First, in 2012, Chinese banks were forced to announce the use of their WMP’s and slowly take them off their portfolio. This seemingly worked as banks reported a decrease of those up to a third in 2012. But as it turns out, draining the cash from the market slows the growth. 10Fitch Rating reported that the percentage of Wealth Management-Products in China was increasing up to 14.5% of the total bank deposits in 2013. Then the Chinese government started to openly address the issue and its inherent, systematic flaws in the middle of 2013. 11 The central bank tried to slow the lending by squeezing the bubble and restrict wealth-management-products in 2013, 12 which resulted in the “biggest cash-crunch in more than a decade”. 13 The respectively slower economic growth of China in 2013 may have also been a result of the shadow bank drainage attempt. International Business Times reported just a few days ago that WMP’s are strongly on the rise, retaining a higher yield, meaning more profits and more risks again.

When any shadow bank loan, say, a WPM fails, it is not clear who reimburses the investors or if they get their money back at all. Not even regular banks have a deposit guarantee like it exists in the vast majority of western countries. Governmental deposit insurance is regarded as a safety net for banks and the major tool to prevent bank-runs from happening. China has, until now, not enforced such a law, which makes citizens all over the country worry if their money is safe on any banking account. Plans to do so have been around since many months and Chinese media reports the deposit insurance system might soon be launched 14 However, it still does not secure shadow bank loans as these still are completely off the balance sheets.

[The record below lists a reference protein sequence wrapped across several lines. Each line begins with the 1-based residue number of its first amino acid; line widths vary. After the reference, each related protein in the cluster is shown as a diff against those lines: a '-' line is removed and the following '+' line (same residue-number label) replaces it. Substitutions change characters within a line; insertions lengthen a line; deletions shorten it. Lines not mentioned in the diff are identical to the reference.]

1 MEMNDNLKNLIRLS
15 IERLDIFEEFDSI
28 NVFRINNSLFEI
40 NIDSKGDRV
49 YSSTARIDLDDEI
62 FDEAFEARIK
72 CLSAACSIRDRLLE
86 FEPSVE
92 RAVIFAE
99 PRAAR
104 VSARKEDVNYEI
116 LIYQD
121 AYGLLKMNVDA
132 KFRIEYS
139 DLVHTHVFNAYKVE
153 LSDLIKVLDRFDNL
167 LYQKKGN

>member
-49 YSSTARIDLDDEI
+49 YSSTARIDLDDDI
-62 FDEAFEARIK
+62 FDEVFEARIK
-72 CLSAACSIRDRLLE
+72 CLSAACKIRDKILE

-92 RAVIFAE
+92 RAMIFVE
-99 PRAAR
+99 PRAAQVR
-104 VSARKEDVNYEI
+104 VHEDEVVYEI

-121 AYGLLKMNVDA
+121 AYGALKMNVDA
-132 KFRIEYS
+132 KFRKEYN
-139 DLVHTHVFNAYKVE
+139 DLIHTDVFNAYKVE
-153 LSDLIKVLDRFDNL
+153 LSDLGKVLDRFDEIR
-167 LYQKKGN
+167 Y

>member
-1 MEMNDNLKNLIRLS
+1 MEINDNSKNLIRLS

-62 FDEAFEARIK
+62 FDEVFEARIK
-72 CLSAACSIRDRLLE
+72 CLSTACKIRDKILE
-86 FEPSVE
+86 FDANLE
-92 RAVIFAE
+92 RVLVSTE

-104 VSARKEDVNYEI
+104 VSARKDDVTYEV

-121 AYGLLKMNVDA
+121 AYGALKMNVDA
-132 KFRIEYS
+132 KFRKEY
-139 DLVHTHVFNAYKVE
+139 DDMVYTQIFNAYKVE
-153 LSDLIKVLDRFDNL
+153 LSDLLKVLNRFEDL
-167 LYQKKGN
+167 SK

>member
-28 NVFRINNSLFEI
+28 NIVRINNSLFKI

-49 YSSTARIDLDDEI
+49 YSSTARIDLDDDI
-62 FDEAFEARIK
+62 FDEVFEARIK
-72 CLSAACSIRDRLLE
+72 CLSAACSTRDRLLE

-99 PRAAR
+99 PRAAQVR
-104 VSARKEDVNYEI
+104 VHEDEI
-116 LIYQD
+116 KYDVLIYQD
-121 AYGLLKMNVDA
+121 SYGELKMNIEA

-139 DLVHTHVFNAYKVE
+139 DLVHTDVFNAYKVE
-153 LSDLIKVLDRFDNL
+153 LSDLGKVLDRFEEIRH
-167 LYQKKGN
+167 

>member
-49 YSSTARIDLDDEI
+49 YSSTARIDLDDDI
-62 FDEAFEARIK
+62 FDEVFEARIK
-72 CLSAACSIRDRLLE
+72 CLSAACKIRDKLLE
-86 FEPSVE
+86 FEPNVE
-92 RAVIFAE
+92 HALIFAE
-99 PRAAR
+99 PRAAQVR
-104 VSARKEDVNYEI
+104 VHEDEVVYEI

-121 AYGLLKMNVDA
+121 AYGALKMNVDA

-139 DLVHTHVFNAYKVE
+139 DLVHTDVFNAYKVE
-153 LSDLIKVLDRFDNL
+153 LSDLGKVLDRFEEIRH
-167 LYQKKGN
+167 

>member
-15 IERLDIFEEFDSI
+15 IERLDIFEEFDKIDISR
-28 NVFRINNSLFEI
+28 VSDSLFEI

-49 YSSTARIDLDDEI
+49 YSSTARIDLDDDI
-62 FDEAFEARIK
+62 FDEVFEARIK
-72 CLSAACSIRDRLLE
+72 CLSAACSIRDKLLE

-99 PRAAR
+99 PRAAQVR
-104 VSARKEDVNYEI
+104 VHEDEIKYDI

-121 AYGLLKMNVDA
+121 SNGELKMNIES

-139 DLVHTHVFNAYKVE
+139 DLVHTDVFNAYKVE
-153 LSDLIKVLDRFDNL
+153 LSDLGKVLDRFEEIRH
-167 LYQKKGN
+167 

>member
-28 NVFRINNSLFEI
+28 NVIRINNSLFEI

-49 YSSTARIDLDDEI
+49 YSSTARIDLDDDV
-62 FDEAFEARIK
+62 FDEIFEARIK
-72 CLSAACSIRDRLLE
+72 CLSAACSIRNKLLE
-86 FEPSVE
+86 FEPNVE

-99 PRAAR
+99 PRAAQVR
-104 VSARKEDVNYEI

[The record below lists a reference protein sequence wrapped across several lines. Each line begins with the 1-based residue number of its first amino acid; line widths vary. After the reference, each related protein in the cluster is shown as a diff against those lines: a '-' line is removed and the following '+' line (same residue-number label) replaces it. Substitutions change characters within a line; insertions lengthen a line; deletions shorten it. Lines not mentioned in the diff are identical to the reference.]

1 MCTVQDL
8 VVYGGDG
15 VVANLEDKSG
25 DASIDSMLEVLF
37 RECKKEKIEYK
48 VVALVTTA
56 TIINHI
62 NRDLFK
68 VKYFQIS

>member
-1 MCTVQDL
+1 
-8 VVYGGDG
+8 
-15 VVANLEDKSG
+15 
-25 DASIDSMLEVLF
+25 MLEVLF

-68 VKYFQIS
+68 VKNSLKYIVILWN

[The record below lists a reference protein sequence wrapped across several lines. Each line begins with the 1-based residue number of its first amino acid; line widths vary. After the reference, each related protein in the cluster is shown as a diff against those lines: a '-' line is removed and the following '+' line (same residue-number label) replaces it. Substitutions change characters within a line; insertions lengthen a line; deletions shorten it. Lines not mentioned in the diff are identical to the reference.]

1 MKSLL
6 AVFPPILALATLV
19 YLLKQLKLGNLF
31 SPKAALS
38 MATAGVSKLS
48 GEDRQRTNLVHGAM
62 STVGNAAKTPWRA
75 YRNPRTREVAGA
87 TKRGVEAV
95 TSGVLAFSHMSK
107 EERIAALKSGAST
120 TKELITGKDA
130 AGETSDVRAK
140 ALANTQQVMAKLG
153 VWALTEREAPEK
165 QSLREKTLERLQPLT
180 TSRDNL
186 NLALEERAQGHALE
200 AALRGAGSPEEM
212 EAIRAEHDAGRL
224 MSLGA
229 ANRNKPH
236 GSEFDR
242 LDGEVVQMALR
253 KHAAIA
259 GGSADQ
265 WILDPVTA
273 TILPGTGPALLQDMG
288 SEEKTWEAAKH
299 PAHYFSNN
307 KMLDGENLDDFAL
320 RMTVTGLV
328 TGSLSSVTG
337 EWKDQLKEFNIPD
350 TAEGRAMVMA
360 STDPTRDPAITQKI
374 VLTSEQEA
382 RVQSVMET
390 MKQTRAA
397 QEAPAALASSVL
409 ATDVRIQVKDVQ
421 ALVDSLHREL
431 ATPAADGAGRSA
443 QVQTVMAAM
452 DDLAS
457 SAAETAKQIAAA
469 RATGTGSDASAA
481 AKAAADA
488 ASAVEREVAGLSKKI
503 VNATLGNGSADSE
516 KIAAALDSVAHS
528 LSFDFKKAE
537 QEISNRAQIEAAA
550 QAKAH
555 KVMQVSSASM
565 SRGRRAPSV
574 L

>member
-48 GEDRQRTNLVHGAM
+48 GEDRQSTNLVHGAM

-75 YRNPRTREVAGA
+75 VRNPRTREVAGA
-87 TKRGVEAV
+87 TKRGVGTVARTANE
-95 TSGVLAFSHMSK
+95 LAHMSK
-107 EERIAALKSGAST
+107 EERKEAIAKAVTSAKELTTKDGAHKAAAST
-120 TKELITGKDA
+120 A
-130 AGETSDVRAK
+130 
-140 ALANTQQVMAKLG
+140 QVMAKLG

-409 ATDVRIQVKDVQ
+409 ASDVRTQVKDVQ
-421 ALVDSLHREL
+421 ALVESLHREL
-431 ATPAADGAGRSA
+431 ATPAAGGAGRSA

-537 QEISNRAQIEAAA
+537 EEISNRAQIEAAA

The Bank-Run 15 Rumors about the bankruptcy of a small bank in east China made citizens standing in line draw back their full accounts all over the province of Sheyang. Jiangsu Sheyang Rural Commercial Bank had much trouble to appease these savers and stacked piles of money at the front windows in order to show liquidity. Apparently, reasons for this bank run were closures of credit facilities in the same province. Their managers are believed to have lost huge amounts of money at investments and then left the country.

Bloomberg reports a volume of 6$US trillion of shadow banking, which was 69% of the Chinese GDP in 2012. All this is money that cannot be regulated or controlled by the government, which is the actual threat for Chinese economy right now. The below chart shows that WMPs are indeed now not actually decreasing, but mainly renewed to ensure they are not defaulting.

Xiao Gang, chairman of Bank of China admits himself, that this is a Ponzi Scheme to repay existing WMPs for never returned money from construction projects. These WMPs admittedly amounted to only 1.64$US trillion of the expected 6$US trillion that is considered to be part of the shadow bank money in China.  16 The reason for these new loan issues is that China has an enormous amount of corporate debt coming due in April and July this year. Especially coal mines are the ones that will need new money to uphold their business. 17 In this context, a major coal company was just recently about to miss a major debt payment. The Chinese government arranged a last-minute bailout through middlemen. 18. The below chart gives the  explanation why economists believe the shadow bank bubble in China will burst very soon; the highest amounts of private sector loan bond repayments will become due within a few months. If SMEs fail to repay too many, it may result in a major drawback of private investments.